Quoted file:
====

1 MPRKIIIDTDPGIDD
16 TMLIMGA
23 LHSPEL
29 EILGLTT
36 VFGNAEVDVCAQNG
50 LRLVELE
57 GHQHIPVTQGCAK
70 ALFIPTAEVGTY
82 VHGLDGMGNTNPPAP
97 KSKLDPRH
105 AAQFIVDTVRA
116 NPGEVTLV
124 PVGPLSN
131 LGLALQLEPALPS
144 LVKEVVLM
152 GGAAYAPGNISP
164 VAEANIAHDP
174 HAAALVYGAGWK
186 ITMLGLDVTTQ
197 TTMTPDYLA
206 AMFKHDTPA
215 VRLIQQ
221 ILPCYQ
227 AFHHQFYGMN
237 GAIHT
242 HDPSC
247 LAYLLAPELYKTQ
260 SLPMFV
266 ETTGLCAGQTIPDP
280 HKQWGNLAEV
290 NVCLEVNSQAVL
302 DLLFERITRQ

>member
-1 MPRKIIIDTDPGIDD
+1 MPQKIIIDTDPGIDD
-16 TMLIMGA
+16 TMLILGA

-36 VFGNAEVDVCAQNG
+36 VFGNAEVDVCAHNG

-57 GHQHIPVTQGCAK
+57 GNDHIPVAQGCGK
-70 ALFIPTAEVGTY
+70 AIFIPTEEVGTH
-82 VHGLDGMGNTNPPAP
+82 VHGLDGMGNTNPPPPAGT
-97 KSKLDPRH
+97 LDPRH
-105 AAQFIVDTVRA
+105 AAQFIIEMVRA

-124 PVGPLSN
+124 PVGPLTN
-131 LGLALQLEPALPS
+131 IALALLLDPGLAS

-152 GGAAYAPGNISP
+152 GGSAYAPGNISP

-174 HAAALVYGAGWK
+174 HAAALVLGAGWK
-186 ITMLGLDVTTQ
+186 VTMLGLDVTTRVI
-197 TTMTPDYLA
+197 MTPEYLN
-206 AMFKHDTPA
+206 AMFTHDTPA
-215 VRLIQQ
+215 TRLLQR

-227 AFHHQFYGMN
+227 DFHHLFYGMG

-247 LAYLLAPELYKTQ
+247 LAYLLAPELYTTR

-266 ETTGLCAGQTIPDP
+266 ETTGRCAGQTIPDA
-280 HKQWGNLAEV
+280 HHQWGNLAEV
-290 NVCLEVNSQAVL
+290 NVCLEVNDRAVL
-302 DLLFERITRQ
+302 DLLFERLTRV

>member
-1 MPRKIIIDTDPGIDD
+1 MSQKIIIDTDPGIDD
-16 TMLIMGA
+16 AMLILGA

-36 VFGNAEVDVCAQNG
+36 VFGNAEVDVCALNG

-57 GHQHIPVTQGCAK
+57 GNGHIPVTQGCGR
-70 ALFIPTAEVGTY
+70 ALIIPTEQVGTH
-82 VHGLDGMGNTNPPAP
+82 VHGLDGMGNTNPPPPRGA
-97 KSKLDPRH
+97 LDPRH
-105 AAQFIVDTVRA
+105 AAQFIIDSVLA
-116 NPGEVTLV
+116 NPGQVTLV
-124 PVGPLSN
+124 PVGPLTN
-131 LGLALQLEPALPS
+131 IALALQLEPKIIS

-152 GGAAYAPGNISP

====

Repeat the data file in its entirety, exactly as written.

1 MPRKIIIDTDPGIDD
16 TMLIMGA
23 LHSPEL
29 EILGLTT
36 VFGNAEVDVCAQNG
50 LRLVELE
57 GHQHIPVTQGCAK
70 ALFIPTAEVGTY
82 VHGLDGMGNTNPPAP
97 KSKLDPRH
105 AAQFIVDTVRA
116 NPGEVTLV
124 PVGPLSN
131 LGLALQLEPALPS
144 LVKEVVLM
152 GGAAYAPGNISP
164 VAEANIAHDP
174 HAAALVYGAGWK
186 ITMLGLDVTTQ
197 TTMTPDYLA
206 AMFKHDTPA
215 VRLIQQ
221 ILPCYQ
227 AFHHQFYGMN
237 GAIHT
242 HDPSC
247 LAYLLAPELYKTQ
260 SLPMFV
266 ETTGLCAGQTIPDP
280 HKQWGNLAEV
290 NVCLEVNSQAVL
302 DLLFERITRQ

>member
-1 MPRKIIIDTDPGIDD
+1 MPQKIIIDTDPGIDD
-16 TMLIMGA
+16 TMLILGA

-36 VFGNAEVDVCAQNG
+36 VFGNAEVDVCAHNG

-57 GHQHIPVTQGCAK
+57 GNDHIPVAQGCGK
-70 ALFIPTAEVGTY
+70 AIFIPTEEVGTH
-82 VHGLDGMGNTNPPAP
+82 VHGLDGMGNTNPPPPAGT
-97 KSKLDPRH
+97 LDPRH
-105 AAQFIVDTVRA
+105 AAQFIIEMVRA

-124 PVGPLSN
+124 PVGPLTN
-131 LGLALQLEPALPS
+131 IALALLLDPGLAS

-152 GGAAYAPGNISP
+152 GGSAYAPGNISP

-174 HAAALVYGAGWK
+174 HAAALVLGAGWK
-186 ITMLGLDVTTQ
+186 VTMLGLDVTTRVI
-197 TTMTPDYLA
+197 MTPEYLN
-206 AMFKHDTPA
+206 AMFTHDTPA
-215 VRLIQQ
+215 TRLLQR

-227 AFHHQFYGMN
+227 DFHHLFYGMG

-247 LAYLLAPELYKTQ
+247 LAYLLAPELYTTR

-266 ETTGLCAGQTIPDP
+266 ETTGRCAGQTIPDA
-280 HKQWGNLAEV
+280 HHQWGNLAEV
-290 NVCLEVNSQAVL
+290 NVCLEVNDRAVL
-302 DLLFERITRQ
+302 DLLFERLTRV

>member
-1 MPRKIIIDTDPGIDD
+1 MSQKIIIDTDPGIDD
-16 TMLIMGA
+16 AMLILGA

-36 VFGNAEVDVCAQNG
+36 VFGNAEVDVCALNG

-57 GHQHIPVTQGCAK
+57 GNGHIPVTQGCGR
-70 ALFIPTAEVGTY
+70 ALIIPTEQVGTH
-82 VHGLDGMGNTNPPAP
+82 VHGLDGMGNTNPPPPRGA
-97 KSKLDPRH
+97 LDPRH
-105 AAQFIVDTVRA
+105 AAQFIIDSVLA
-116 NPGEVTLV
+116 NPGQVTLV
-124 PVGPLSN
+124 PVGPLTN
-131 LGLALQLEPALPS
+131 IALALQLEPKIIS

-152 GGAAYAPGNISP